What comes after three?
"Using larger numbers matters when teaching preschool children the concept of counting, research by the University of Chicago indicates," says United Press International. "Researchers found preschool children seem to grasp the true concept of counting only if they're taught to understand the number value of groups of objects greater than three, the school said Tuesday in a release. 'We think that seeing that there are three objects doesn't have to involve counting. It's only when children go beyond three that counting is necessary to determine how many objects there are,' said psychology graduate student Elizabeth Gunderson."
When do undergrads come to?
"College students whose classes start later in the day tend to sleep more, but also consume more alcohol and have lower grade point averages, according to study findings," says The Chronicle of Higher Education. "… The study, led by two psychologists at St. Lawrence University, in Canton, N.Y., surveyed 253 students about their sleep and class schedules, substance use and mood, among other data. It found that 'night owls' were more likely to get more sleep than 'morning types,' but were also more likely to binge drink, and that their grades were moderately lower."
Outlook? Widespread weirding
"Tornadoes, wildfires, droughts and floods were once seen as freak conditions," says The Guardian. "But the environmental disasters now striking the world are shocking signs of 'global weirding.' … Sober government scientists … are openly using words like 'remarkable,' 'unprecedented' and 'shocking' to describe the recent physical state of Britain this year, but the extremes we are experiencing in 2011 are nothing to the scale of what has been taking place elsewhere recently. Last year, more than two million square kilometres of eastern Europe and Russia scorched. … This year, it's Western Europe's turn for a mega-heatwave, with 16 countries, including France, Switzerland and Germany (and Britain on the periphery) experiencing extreme dryness. … In Queensland, Australia, an area the size of Germany and France was flooded in December and January. … In China, a 'once-in-a-100-years' drought in southern and central regions has this year dried up hundreds of reservoirs, rivers and water courses, evaporating drinking supplies and stirring up political tensions. … Meanwhile, North America's most deadly and destructive tornado season ever saw 600 twisters in April alone."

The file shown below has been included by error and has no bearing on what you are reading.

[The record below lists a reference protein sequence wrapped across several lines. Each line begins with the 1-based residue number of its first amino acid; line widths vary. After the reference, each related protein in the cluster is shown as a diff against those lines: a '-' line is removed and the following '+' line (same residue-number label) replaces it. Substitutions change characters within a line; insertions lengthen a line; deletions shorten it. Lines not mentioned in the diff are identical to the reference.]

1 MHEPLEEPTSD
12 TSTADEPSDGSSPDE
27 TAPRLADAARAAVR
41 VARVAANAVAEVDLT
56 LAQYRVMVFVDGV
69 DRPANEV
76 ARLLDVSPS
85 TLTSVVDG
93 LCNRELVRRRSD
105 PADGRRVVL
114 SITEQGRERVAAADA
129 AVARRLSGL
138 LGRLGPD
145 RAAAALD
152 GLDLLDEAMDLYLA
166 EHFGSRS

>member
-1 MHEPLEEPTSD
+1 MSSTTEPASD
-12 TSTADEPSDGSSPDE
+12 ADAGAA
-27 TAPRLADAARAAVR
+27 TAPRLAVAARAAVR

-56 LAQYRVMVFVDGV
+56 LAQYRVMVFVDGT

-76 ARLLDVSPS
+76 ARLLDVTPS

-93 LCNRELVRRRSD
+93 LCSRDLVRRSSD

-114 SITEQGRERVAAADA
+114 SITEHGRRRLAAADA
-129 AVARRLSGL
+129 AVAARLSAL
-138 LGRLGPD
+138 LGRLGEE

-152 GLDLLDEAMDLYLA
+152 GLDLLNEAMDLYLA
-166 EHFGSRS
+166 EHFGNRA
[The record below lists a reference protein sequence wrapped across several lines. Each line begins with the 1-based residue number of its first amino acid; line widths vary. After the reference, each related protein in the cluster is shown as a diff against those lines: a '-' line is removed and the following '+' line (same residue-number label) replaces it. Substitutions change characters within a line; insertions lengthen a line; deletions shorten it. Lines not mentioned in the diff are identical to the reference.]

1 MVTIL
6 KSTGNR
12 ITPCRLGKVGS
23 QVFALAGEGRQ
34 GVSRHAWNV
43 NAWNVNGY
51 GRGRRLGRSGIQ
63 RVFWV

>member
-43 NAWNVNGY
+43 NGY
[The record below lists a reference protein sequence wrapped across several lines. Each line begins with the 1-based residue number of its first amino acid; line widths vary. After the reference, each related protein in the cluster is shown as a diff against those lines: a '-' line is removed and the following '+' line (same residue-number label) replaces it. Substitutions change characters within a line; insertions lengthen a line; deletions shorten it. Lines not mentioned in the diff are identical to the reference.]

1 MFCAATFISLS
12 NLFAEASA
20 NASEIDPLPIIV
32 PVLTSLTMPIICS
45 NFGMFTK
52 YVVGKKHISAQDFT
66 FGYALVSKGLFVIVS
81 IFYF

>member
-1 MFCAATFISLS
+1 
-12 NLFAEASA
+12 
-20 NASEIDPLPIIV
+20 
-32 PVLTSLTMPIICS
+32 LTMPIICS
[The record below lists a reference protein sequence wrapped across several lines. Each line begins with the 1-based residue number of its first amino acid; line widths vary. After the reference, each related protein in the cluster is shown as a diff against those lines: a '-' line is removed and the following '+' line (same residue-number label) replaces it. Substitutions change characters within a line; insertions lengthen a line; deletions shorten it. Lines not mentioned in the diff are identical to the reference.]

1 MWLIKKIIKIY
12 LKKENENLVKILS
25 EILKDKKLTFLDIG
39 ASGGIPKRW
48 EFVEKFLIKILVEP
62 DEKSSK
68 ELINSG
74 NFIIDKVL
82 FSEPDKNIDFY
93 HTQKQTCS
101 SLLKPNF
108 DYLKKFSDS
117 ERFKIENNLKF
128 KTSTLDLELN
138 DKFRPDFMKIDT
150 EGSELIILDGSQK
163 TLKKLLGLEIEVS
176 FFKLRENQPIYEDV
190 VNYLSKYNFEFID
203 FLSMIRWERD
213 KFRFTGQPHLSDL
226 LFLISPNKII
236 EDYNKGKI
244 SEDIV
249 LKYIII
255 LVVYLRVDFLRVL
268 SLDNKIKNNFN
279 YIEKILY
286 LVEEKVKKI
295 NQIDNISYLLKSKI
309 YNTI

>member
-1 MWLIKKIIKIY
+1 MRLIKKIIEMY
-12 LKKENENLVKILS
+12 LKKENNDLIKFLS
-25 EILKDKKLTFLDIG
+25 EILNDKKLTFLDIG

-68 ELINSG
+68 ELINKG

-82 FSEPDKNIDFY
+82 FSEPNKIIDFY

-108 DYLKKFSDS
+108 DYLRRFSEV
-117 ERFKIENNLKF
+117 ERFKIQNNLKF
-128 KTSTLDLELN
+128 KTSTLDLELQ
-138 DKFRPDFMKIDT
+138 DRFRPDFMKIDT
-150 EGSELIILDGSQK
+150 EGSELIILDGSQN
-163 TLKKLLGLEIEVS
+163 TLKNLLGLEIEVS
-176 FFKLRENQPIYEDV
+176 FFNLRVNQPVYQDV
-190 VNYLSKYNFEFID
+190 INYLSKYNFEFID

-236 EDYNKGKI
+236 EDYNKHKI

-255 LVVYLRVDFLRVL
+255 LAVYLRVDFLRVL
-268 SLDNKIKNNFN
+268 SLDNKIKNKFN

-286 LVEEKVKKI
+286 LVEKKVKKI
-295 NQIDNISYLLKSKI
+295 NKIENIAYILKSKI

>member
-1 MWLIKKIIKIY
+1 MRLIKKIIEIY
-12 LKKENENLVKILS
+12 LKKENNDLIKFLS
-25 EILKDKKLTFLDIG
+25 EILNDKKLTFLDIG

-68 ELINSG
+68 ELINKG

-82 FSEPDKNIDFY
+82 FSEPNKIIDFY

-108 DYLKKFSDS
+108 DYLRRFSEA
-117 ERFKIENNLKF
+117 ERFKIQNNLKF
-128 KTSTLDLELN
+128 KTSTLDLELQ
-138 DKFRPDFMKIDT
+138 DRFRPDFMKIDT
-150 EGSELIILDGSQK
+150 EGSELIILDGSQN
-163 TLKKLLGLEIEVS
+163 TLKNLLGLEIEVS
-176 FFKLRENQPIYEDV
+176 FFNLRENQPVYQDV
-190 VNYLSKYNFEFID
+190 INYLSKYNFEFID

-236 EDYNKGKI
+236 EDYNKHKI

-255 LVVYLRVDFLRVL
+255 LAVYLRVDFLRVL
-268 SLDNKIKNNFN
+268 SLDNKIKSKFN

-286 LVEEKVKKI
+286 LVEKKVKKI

Damp, with chance of plague
"A new study, conducted by Chinese and Norwegian scientists, seems to suggest a connection between wetter climates and larger outbreaks of plague, according to LiveScience. As a result, as climates become wetter, the more likely it is that plague can spread," The Huffington Post says. "Luckily, the bacteria that cause plague can be treated with antibiotics."
A butt-out letter
"A Battle Creek [Mich.]woman is asking authorities to file assault charges against her husband's ex-wife for sending him a letter smeared with peanut butter," the Battle Creek Enquirer in Michigan reports. "The woman told police she is highly allergic to peanuts and that she believed putting peanut butter on a bill sent to her husband was an attempt to harm her. … The woman said she came home during her lunch break Friday and found an envelope in the mailbox addressed to her husband with oil soaking through to the outside. On the outside of the envelope was writing indicating that it contained peanut butter. … When interviewed by police Saturday, the ex-wife said she did not intend to cause any harm and that the peanut butter was meant to keep her ex-husband's wife from reading mail that did not involve her."
"The way 22-year-old Fidan explains it, in Azerbaijan there is a way these things are done," The Christian Science Monitor says. "She meets a boy, and maybe they hit it off. If so, he'll send his mom over to her house for some tea. If his mom likes her family, the boy's father will come over to her house for more tea. If all goes well, they could be engaged before the year is out. But Fidan, a teacher who asked to be identified only by her first name, has long since tired of waiting around for potential suitors. 'I was always just waiting,' she says. That's where Rashad Aliyev comes in. His website, wap.xana.az, is one of the most visited wireless application protocol sites in Azerbaijan. WAP sites are designed to be navigated using cellphones. … [H]s clients are overwhelmingly drawn to [the site's]central feature - dating profiles for thousands of Azerbaijani men and women. Fidan logs on two to three times a week. 'I'm just wondering who is posting,' she says." In Azerbaijan "people can have two phones, but no computers," Mr. Aliyev says. "WAP sites on simple mobile phones can be used without getting the attention of parents."
Thought du jour
"Let us read and let us dance - two amusements that will never do any harm to the world."
French writer and philosopherReport Typo/Error
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